Getting the Debtor to Pay You Voluntarily

There are several ways you can encourage a debtor to pay you voluntarily.
You can:

Write a letter to show the debtor it is in his or her best interest to pay the judgment as soon as possible.

In your letter, you can say that if the debtor does not pay:

  • The amount the debtor owes will increase daily, since the judgment accumulates interest at the rate of 10% per year.
  • You will seek reimbursement from the debtor of any reasonable and necessary costs of collection.
  • Credit reporting agencies will know the debtor has not paid the judgment because the debtor’s name will appear on the court’s “Judgment Roll.”
  • If the debtor does not pay, you can ask for:
    • a wage garnishment against the debtor, and maybe the debtor’s spouse or domestic partner,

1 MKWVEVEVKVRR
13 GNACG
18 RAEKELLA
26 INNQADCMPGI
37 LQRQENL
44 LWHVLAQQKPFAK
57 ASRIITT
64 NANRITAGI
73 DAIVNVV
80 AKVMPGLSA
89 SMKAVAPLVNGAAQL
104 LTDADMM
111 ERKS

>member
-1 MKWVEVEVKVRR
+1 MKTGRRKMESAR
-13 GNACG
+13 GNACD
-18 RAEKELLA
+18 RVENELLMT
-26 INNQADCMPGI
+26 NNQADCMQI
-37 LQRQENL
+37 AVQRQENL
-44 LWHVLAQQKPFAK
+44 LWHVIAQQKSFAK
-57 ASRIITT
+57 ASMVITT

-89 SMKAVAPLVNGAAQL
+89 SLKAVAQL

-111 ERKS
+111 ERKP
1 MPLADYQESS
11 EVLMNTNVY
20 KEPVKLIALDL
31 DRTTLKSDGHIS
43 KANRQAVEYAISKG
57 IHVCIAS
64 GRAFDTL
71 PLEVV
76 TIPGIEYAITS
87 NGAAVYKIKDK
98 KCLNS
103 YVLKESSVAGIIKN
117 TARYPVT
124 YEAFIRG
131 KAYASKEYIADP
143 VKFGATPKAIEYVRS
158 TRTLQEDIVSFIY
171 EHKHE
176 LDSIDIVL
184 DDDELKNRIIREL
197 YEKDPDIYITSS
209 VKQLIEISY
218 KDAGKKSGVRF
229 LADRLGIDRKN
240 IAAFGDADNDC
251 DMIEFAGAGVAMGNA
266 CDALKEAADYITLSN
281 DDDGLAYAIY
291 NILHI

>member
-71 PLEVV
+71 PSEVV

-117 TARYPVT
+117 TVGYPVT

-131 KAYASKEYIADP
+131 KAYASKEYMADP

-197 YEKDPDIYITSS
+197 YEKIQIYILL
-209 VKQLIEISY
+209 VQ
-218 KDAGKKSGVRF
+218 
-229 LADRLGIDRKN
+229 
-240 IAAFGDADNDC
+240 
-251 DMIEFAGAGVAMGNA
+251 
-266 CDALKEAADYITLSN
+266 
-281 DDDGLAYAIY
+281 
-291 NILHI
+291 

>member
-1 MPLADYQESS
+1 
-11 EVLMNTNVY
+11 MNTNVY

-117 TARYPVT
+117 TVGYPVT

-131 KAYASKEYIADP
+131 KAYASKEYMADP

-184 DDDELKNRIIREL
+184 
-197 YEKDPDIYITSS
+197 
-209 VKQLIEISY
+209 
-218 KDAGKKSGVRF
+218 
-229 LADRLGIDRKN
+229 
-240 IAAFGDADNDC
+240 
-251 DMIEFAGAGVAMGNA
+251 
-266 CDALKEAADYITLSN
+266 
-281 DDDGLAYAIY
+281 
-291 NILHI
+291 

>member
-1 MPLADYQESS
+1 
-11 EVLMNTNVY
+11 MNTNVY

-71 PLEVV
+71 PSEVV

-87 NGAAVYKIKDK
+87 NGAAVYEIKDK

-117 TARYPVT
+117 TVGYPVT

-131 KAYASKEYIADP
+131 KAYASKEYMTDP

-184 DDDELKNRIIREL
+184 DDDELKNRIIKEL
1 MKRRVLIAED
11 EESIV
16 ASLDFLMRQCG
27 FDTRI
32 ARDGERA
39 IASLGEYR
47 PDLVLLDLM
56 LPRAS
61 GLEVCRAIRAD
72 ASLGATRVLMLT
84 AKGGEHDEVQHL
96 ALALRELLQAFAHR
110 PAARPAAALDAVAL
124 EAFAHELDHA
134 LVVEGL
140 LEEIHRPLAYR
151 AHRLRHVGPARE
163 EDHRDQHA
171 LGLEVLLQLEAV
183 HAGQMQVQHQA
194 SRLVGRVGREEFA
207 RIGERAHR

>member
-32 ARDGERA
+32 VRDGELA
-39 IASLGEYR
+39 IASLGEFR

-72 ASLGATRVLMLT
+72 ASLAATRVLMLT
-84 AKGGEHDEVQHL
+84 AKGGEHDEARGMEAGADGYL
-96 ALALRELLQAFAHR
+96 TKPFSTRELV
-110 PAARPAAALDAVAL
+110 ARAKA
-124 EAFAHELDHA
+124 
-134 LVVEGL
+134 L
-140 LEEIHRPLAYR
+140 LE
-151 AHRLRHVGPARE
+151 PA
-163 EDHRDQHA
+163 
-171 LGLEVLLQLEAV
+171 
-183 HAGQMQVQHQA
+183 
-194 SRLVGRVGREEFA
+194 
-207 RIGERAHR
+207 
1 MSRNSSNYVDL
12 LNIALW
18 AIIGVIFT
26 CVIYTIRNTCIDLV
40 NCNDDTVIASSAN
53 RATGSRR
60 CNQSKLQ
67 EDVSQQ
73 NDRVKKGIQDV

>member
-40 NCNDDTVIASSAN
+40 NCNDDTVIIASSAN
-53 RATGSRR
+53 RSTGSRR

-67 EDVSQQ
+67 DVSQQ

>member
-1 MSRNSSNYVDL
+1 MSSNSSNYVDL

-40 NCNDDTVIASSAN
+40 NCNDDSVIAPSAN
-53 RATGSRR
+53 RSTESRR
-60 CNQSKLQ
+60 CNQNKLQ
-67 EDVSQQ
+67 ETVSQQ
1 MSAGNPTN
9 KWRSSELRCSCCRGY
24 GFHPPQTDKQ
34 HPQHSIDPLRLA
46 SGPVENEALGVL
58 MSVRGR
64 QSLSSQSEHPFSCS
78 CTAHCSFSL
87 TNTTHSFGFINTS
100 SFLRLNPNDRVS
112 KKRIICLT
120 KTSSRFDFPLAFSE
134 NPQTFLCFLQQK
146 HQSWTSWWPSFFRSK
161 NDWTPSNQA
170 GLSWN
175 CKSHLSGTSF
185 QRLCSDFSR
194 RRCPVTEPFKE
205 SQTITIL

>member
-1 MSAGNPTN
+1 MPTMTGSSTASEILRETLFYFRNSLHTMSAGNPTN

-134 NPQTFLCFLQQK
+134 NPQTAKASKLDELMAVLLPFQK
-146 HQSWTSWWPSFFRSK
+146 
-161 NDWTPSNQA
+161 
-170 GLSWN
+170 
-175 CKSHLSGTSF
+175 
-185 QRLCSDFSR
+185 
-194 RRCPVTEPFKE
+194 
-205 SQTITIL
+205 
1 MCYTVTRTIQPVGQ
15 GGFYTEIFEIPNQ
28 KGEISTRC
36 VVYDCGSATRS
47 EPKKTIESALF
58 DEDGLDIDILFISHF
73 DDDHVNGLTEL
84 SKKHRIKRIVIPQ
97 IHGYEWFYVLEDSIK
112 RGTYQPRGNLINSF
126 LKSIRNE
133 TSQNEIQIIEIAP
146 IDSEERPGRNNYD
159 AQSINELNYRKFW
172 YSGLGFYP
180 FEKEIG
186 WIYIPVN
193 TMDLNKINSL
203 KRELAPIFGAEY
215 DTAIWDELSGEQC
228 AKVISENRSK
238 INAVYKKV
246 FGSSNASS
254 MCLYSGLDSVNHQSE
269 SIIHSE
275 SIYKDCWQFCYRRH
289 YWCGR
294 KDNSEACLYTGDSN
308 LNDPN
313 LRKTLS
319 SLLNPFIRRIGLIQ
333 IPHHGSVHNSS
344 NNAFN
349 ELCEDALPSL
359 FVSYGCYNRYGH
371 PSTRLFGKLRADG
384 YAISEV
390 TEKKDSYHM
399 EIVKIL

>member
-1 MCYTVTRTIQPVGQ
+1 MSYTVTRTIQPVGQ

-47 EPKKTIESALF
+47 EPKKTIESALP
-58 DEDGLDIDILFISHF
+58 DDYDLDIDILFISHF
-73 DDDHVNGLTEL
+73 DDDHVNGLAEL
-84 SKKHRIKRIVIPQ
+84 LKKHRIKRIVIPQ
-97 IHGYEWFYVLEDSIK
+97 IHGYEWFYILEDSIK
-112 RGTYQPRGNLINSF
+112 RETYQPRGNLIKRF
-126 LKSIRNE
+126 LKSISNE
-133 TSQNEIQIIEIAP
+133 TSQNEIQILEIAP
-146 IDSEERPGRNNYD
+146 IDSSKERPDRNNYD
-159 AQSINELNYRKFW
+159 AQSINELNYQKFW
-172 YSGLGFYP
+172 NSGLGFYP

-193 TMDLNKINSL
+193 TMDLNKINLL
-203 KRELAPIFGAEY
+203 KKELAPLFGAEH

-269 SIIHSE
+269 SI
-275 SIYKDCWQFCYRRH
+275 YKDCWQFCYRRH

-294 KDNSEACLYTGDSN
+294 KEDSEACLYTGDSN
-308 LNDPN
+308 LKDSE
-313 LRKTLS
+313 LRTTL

• a levy on the debtor’s bank account, and
    • liens on real property (like a house or land) or personal property.

Sometimes debtors honestly believe they do not have any way to pay this debt.

Encourage your debtor to consider sources of assets like:

  • using an income tax refund,
  • taking a personal loan,
  • having a garage sale,
  • auctioning personal items on the Internet.
  • borrowing against a retirement account (401(k)), or
  • getting a credit card cash advance (but, if you are the debtor, realize that this can result in high credit card fees).

Sometimes, being flexible will pay off.

Here are some ideas:

  • Accept (weekly or monthly) payments.
  • Accept less than what the court ordered.
  • Let the debtor pay you with property or work instead of money.
  • If the debtor is out of work, help the debtor find work.

If you decide to accept installment payments, write a letter to the debtor. Explain how you want the judgment to be paid. Include payment of interest and costs, if any. See a sample letter.